Best of 2019: The American Powertrain Parting Shift: 9-Gears, No Mufflers, An A Detroit Diesel


Best of 2019: The American Powertrain Parting Shift: 9-Gears, No Mufflers, An A Detroit Diesel

Any video that proclaims glee in breaking local noise ordinances is just fine with us! Here we take a ride in a 1985 GMC Brigadier truck as its owner leaves the local fueling station and cruises it around some. Equipped with a nine speed stick, he floats the gears as he makes his leisurely drive, occasionally leaning into the throttle to take the Detroit’s basso rumble into a full on roar. The truck has twin straight pipes, hence the level of furious noise that it produces and boy is it fun to listen to.

Driving this thing across country or maybe even across the county on a day to day basis would result in the need to learn sign language before too long but as a recreational vehicle, it is just the right amount of tremendously noisy.

The engine is a 6V92TA and being a truck from the middle 1980s, it is among the last of the line in terms of a factory installed Detroit Diesel. Who could’ve predicted when those engines were first crafted like 80 years ago that they would live as long and as successfully as they did. Their basic modular design meant that there was literally a solution to every application someone cold dream up from bulldozers to trucks.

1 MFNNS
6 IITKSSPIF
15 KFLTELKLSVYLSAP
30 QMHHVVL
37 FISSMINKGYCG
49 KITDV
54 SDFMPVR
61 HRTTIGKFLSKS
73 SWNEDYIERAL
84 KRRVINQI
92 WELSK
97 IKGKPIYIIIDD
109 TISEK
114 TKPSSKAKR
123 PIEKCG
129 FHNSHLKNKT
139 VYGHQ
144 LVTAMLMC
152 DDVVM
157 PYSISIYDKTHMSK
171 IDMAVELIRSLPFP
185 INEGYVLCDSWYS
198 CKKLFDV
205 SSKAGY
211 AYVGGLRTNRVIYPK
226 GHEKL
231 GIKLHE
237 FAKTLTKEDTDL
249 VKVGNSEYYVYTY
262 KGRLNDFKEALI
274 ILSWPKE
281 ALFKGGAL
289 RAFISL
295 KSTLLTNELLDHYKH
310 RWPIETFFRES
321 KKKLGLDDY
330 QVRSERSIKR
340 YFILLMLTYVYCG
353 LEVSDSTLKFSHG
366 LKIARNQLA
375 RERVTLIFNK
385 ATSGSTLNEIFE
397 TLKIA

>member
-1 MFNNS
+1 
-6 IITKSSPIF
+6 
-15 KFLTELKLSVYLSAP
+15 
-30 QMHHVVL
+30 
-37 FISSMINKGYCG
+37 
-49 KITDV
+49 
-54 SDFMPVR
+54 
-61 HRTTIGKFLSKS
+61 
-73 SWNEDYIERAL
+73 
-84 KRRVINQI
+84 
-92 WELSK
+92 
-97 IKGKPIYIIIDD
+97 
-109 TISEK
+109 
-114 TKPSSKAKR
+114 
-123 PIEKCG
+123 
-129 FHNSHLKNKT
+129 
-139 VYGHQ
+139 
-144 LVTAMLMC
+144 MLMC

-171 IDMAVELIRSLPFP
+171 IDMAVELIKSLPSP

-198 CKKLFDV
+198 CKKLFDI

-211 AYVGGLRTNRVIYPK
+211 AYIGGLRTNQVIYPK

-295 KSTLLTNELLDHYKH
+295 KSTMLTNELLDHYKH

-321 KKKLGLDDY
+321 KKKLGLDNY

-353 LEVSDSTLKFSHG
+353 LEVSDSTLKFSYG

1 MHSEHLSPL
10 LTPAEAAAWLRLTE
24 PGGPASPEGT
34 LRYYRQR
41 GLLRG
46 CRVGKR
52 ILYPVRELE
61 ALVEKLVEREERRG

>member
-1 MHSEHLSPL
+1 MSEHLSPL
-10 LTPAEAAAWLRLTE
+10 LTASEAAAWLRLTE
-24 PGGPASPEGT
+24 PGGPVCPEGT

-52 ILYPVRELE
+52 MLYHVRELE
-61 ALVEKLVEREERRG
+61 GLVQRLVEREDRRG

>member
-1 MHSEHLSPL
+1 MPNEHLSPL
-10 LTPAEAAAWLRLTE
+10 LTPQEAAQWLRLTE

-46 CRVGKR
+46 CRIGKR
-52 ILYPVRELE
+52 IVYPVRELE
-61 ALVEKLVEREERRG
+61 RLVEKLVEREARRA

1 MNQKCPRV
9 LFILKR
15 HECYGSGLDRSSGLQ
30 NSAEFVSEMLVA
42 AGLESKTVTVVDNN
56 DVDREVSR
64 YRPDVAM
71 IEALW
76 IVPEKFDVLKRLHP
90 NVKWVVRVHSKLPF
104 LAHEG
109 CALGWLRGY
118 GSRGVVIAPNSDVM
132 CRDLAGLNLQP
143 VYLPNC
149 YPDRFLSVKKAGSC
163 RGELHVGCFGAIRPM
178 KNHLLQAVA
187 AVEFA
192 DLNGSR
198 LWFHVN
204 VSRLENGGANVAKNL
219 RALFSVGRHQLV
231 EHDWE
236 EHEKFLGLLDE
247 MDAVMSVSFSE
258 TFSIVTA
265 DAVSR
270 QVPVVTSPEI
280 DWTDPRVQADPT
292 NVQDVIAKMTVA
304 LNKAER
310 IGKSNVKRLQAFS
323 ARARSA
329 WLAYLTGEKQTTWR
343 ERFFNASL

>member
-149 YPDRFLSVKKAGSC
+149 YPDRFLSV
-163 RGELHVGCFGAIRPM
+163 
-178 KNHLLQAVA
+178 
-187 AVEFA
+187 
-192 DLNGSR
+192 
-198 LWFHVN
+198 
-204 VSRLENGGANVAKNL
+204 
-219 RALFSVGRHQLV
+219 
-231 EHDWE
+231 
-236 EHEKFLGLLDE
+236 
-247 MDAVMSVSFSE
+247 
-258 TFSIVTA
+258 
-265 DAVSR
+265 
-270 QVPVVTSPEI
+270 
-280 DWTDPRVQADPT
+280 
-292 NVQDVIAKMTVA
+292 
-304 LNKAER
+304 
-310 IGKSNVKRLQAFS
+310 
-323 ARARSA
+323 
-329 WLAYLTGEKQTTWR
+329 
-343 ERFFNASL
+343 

Bark free Detroit! You’ll get the citations in the mail we’re sure.

Press play to see this video of a LOUD Detroit roaming the streets


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3 thoughts on “Best of 2019: The American Powertrain Parting Shift: 9-Gears, No Mufflers, An A Detroit Diesel

  1. CyberRanger

    As one of my diesel instructors said 35 yrs ago…

    “Detroit Diesels: The most efficient means of converting fuel & air into smoke & noise.”

    DDs hate high altitudes, even with turbos & blowers & they like the cold even less.

  2. crazy canuck

    I used to run log loaders with detroits we`d set the hand throttle to scream and work them 2 and three shift a day and those things never seemed to give up

    1. Marty

      We used to have some 16/92s at work. Redlined at 2000 rpms they sounded like they were about to blow. Yes they were a bit noisy, two of them sitting side by side, but they ran and ran.

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